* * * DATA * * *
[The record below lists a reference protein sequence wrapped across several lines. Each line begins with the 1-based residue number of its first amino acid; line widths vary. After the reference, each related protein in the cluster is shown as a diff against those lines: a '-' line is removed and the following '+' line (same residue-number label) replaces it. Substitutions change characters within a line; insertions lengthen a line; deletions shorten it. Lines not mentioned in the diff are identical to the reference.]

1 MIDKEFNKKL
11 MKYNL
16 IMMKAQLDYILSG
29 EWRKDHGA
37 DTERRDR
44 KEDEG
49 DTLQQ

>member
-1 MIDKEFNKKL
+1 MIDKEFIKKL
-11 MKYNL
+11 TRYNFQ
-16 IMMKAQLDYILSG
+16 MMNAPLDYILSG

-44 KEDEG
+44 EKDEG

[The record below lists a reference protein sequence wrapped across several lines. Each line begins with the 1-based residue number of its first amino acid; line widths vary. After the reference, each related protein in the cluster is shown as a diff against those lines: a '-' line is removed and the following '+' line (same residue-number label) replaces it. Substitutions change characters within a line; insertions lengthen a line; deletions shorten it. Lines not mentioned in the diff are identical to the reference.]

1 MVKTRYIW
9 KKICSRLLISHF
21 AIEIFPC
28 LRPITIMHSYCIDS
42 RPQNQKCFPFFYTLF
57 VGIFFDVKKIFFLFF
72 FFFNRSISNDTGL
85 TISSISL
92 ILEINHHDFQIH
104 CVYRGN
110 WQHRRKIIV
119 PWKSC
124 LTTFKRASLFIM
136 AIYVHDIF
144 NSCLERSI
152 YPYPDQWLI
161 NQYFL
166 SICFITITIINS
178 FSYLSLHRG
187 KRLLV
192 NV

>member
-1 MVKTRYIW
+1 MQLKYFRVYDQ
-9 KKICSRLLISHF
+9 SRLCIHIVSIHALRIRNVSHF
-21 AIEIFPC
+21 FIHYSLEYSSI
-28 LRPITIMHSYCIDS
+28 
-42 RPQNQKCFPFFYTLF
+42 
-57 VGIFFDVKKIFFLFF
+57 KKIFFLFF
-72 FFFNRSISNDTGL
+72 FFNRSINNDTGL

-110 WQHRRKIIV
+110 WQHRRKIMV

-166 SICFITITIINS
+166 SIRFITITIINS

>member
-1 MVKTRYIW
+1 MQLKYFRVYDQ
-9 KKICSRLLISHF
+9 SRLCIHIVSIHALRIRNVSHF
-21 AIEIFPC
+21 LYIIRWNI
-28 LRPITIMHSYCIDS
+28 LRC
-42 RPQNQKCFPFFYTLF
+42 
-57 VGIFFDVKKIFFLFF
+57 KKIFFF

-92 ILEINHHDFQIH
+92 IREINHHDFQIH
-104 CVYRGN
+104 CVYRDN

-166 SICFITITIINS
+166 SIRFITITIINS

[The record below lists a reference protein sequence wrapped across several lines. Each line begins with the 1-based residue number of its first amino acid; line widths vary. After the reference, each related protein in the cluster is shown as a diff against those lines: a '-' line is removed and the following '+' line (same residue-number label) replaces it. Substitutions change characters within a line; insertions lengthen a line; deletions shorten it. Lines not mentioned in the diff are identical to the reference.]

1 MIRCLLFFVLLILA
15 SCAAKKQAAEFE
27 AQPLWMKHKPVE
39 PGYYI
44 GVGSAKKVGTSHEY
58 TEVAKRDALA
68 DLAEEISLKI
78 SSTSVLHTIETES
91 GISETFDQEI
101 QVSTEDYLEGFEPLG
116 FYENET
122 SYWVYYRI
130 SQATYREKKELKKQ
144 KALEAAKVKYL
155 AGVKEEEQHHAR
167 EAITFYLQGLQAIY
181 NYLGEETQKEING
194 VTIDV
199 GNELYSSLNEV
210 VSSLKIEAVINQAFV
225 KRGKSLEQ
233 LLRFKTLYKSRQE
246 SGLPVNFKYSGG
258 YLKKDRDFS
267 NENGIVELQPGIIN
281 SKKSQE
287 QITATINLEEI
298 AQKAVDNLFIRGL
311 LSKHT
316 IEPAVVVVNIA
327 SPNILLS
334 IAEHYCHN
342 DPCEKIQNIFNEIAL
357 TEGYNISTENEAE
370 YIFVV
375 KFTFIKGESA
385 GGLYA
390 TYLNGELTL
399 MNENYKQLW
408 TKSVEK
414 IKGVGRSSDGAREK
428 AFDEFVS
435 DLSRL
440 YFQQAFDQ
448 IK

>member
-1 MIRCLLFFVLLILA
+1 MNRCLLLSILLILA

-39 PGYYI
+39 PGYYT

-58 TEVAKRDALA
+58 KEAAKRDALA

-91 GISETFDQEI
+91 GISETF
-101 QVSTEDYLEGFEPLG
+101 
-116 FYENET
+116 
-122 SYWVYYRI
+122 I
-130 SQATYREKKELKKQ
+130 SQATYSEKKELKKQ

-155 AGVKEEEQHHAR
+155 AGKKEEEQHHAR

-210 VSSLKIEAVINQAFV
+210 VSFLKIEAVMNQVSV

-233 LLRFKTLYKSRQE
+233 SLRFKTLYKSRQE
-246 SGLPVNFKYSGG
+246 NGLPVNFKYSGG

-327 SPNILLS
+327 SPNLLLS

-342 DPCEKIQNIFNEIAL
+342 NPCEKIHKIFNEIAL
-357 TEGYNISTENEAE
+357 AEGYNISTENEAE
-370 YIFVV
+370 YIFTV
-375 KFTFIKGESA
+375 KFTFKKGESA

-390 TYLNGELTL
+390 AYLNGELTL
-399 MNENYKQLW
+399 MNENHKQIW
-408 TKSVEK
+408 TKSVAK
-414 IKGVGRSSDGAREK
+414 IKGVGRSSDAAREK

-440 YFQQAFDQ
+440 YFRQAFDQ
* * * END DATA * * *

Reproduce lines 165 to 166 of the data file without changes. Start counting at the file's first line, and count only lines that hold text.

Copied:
-414 IKGVGRSSDGAREK
+414 IKGVGRSSDAAREK